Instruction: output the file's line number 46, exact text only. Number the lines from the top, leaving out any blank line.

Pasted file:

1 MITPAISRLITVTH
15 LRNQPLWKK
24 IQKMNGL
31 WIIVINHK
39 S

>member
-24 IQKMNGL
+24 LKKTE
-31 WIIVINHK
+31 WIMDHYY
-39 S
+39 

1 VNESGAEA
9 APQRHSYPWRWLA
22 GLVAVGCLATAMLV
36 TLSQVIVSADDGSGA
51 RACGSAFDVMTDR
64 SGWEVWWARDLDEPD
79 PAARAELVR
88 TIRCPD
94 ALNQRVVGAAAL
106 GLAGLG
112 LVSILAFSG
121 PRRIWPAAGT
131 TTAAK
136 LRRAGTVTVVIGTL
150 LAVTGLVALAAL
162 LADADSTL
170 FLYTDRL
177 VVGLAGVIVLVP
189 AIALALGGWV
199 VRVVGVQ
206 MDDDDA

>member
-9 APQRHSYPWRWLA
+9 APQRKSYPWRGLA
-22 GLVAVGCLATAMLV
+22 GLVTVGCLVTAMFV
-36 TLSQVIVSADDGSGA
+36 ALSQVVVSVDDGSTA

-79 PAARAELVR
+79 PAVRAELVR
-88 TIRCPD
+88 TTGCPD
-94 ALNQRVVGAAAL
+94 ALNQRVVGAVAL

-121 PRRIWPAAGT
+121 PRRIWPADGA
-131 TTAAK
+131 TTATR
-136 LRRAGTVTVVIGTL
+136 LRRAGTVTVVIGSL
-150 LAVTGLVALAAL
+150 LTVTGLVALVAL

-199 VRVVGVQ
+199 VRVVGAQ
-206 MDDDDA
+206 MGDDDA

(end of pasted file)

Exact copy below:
+94 ALNQRVVGAVAL